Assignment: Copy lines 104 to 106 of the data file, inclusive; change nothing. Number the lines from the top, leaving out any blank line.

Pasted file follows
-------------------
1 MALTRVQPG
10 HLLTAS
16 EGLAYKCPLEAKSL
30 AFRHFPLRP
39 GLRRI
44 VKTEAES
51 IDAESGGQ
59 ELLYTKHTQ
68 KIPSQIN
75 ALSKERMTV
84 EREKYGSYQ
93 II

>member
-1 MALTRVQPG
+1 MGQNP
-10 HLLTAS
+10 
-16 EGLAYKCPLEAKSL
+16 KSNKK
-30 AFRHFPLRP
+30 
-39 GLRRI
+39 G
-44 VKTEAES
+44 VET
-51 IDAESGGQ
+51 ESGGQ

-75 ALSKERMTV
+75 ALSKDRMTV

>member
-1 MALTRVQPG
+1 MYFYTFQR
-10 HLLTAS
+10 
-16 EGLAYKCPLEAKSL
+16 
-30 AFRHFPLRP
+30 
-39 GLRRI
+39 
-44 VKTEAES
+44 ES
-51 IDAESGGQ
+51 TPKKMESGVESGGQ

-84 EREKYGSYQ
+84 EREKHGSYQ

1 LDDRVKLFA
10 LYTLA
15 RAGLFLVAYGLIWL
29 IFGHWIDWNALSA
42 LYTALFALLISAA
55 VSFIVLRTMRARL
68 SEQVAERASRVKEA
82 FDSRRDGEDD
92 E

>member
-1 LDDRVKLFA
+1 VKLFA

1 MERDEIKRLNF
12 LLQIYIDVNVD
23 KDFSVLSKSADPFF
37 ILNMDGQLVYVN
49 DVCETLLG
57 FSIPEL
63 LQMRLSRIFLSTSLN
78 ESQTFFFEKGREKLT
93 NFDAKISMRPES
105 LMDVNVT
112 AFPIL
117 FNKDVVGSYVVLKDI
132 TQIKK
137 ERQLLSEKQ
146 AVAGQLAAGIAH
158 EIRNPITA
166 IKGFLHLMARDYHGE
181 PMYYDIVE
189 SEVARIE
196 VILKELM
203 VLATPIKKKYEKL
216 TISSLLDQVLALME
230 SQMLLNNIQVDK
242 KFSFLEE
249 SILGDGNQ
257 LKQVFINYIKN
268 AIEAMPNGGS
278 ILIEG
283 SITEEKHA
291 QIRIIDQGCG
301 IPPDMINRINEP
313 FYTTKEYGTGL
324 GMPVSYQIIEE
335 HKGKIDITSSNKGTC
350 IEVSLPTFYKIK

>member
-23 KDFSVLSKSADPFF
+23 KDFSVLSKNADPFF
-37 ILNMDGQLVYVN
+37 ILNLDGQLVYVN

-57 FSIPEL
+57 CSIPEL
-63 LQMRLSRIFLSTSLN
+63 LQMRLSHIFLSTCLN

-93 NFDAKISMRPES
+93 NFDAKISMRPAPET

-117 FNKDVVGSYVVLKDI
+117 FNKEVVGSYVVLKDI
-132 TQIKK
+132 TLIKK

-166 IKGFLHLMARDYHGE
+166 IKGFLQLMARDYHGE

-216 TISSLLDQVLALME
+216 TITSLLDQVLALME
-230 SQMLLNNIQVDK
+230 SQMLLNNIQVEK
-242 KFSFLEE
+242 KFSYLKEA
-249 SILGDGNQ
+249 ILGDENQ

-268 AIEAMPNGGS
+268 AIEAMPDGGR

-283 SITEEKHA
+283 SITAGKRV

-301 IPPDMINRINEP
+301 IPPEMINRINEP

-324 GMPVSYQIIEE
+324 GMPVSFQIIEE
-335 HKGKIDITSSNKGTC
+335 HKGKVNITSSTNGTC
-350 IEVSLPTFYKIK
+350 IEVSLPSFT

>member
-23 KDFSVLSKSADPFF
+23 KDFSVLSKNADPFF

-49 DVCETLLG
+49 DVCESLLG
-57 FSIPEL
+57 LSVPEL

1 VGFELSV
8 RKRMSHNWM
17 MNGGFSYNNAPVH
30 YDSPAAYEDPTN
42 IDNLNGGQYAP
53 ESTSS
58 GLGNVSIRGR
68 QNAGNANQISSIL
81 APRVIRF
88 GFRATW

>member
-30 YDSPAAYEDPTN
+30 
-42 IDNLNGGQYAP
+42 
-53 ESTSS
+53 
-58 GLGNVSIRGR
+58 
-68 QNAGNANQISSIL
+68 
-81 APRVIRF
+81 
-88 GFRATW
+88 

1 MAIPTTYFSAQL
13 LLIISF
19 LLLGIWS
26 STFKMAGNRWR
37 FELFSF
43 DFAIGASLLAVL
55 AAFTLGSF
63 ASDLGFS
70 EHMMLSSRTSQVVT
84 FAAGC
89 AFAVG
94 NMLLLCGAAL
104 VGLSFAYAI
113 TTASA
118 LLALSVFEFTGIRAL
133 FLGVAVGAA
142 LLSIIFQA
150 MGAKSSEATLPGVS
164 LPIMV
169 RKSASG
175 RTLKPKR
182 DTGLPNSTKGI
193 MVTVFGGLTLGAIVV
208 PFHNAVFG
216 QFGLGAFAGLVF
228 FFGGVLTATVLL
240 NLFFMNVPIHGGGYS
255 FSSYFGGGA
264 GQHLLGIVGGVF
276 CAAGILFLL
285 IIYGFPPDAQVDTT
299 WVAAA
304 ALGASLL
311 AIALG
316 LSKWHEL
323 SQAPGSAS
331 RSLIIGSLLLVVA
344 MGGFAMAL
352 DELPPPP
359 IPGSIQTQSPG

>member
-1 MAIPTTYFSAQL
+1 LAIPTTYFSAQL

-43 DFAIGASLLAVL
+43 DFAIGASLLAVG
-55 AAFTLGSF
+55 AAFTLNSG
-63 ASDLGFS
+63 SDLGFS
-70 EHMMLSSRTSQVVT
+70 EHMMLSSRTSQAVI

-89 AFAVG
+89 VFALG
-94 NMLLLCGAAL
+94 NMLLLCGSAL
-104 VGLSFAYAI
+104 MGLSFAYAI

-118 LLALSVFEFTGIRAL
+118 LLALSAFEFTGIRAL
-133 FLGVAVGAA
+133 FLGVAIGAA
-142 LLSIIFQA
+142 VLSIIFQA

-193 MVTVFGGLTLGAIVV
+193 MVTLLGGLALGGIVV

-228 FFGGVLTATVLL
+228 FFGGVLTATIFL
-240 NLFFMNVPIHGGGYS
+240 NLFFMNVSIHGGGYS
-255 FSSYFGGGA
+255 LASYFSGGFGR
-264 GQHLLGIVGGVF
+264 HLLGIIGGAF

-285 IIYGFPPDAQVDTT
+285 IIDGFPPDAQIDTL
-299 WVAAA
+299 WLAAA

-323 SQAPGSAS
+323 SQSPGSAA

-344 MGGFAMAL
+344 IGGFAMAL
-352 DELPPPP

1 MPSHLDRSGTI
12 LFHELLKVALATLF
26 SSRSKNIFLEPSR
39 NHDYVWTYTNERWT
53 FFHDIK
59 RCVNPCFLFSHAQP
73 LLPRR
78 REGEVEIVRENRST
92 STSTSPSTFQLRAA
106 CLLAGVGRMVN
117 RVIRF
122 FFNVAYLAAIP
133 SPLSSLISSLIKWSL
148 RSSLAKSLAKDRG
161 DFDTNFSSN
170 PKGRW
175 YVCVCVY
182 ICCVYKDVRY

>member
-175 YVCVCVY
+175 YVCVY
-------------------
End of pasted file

+93 NFDAKISMRPAPET

-117 FNKDVVGSYVVLKDI
+117 FNKEVVGSYVVLKDI